Politics is (Marketing) Warfare – Jim Mintz Seems To Be The Only One Who Knows This In The Blogosphere

I found Jim Mintz’s site Marketing In The Public Sector via a search for “Marketing Warfare politics,” thinking that there would actually be some conversations on the web about how Trout and Ries’ powerful marketing ideas – as expressed in Positioning and Marketing Warfare – can apply to politics. Not much came up, I’m sorry to say, except for Mintz. He’s Canadian, so you have to expect pithy and to-the-point comments like the one below:

Bye bye, Miss American Pie « Marketing in the Public Sector

Just got back from vacation and spent a fair bit of time listening and watching the US news. I have always been a tremendous admirer of the
USA. I love their entrepreneurship and as a marketer have always loved
the  marketing that comes out of the USA.  So it with great sadness that
I see a great nation losing some of its luster for reasons (i.e. the
debt ceiling) that are baffling.

Why does a country that produces the greatest business persons,
entrepreneurs, scientists, entertainers’ athletes etc. produce such
mediocre politicians?

Well, we do have other mediocre stuff here, it must be admitted (e.g., see the Plymouth Aztek), but in general the good seems to drive out the bad – except in politics.

And I hypothesize that a lot of this comes down to extremely sucky marketing – well, not understanding marketing at all, especially the strategic kind of marketing – positioning, and “marketing warfare” – that Trout and Ries covered so well.

In fact, the lack of good marketing except from the extreme
right wing of American politics has contributed in large part to
America’s current level of dysfunction. They’re the only ones telling a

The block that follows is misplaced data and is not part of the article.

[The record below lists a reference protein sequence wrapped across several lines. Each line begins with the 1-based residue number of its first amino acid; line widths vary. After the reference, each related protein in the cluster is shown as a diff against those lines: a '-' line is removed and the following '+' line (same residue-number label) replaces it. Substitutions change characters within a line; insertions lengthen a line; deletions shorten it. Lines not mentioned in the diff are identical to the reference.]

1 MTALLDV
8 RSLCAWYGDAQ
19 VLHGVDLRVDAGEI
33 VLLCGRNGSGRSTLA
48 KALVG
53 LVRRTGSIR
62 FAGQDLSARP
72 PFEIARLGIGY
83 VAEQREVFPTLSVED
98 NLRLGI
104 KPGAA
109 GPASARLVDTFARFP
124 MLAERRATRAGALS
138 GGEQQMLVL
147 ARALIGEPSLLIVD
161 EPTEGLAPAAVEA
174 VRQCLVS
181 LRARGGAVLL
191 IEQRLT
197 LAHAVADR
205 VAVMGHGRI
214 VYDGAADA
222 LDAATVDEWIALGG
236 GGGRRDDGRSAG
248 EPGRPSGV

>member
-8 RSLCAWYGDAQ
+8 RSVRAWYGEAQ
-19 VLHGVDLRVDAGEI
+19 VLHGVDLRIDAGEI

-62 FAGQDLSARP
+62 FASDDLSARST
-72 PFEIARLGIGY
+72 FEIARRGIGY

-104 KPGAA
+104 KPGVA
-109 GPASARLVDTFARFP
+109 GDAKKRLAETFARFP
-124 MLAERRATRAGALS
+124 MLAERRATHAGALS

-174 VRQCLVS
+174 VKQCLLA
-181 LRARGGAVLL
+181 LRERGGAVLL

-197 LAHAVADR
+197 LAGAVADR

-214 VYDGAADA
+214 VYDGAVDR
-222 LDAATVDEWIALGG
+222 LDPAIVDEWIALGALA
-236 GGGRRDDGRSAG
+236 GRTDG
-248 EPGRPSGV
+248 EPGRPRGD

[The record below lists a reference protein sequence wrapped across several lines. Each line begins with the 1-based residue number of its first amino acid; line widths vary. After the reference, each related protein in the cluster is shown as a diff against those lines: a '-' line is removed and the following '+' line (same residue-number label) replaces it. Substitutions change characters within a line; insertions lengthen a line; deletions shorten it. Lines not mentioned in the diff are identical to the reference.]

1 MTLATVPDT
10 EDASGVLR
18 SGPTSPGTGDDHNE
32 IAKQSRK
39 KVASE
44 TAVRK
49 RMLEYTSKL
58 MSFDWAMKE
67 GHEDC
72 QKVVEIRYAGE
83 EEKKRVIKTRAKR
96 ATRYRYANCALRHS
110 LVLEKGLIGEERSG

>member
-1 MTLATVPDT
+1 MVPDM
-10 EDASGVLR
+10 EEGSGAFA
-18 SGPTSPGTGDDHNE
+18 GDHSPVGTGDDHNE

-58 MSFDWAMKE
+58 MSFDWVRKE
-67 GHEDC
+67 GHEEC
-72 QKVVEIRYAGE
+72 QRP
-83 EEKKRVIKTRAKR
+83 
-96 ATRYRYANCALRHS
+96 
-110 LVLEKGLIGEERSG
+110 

compelling story, but unfortunately it seems to be disconnected from
reality in a significant way. And no one else has a articulated anything
coherent, even though their positions are much more aligned with
reality. But they don’t know how to do marketing, so that’s the
inevitable result.

I’m looking forward to following Jim’s thoughts in the future.

Link: Bye bye, Miss American Pie « Marketing in the Public Sector

What Obama Could Have Done Instead

Obama is angry!
Obama has the bully pulpit - he should use it! (Image by Feastoffools, CC 2.0 licensed)

In the last few weeks we have witnessed a really bad collapse of our government and its ability to govern coherently. A complete non-issue turned into a near economic collapse due to a) the ridiculousness of the Congress and b) the strangely backward leadership of Obama. It seems to me that he really failed us, and I think the news yesterday that Standard & Poor’s lowered their rating on U.S. debt to AA backs me up on this.

Wasn’t there a better way? I think there was, and here’s one possible better approach – neither far-fetched or outlandish – both for the country and for Obama himself, assuming he wants to win his next election.

Why not start everything out by going on TV and saying “the debt ceiling should not be linked to any other issue, and I will veto any bill that does any such linking. If the Congress sends me a bill with any other content than a raise of the debt ceiling, the resulting economic catastrophe will be on their heads?” And then, when the Congress says “We want to negotiate in good faith about this,” the president can say “You passed the budget that required this level of spending. If you withhold the spending now, you will crash the U.S. economy. This is not my doing, it is your doing, and you now have to step up and make good on YOUR commitments. And if you don’t, I will invoke the 14th Amendment to ensure the U.S. does not default on its commitments – and what will that mean for your power? Your power will disappear – you will gut the legitimacy of the Congress. Again, this is a problem you have gotten yourself into, and you need to get yourself out it.” Boy, that would have been a lot more effective.

Then he could have gotten on TV whenever the issue came up again and reiterated the position – “Congress allocated all this spending, they committed to it. They can’t just walk away from it. This is problem that Congress has brought upon itself. If they don’t raise the debt ceiling, they will be saying that they would rather just say “No” than save the country from an economic catastrophe. And then I will have to step in, in my position as the Chief Executive, and invoke the 14th Amendment to prevent the catastrophe myself. And don’t want to have to do that, because I think it will gut the integrity of the U.S. Congress, at least until a more responsible set of congresspersons are in place.”

Wouldn’t that have worked out better for him and for everyone else?

What do we do about this? How can we make Obama take control of these situations in the future? Why do you think he’s not?